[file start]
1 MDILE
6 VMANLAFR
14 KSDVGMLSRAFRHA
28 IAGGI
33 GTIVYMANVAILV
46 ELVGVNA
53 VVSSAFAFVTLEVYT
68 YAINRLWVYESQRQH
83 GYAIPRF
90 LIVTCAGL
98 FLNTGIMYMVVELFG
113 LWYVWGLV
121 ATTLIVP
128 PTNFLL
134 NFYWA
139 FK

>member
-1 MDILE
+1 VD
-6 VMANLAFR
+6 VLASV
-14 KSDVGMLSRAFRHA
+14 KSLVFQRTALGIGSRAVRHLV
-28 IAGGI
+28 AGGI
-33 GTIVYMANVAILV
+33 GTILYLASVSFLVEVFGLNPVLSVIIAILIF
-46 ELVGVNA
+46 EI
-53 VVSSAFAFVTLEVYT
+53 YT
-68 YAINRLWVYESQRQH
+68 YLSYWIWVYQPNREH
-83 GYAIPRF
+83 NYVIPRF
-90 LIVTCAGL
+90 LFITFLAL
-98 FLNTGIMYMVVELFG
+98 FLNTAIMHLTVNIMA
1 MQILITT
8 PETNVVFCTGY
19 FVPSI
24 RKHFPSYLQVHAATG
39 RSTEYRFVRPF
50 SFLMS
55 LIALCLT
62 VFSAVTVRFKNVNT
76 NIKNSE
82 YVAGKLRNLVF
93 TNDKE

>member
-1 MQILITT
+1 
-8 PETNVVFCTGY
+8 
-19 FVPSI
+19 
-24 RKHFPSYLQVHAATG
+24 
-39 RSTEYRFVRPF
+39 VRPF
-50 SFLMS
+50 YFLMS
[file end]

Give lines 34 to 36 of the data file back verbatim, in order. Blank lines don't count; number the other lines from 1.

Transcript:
-83 GYAIPRF
+83 NYVIPRF
-90 LIVTCAGL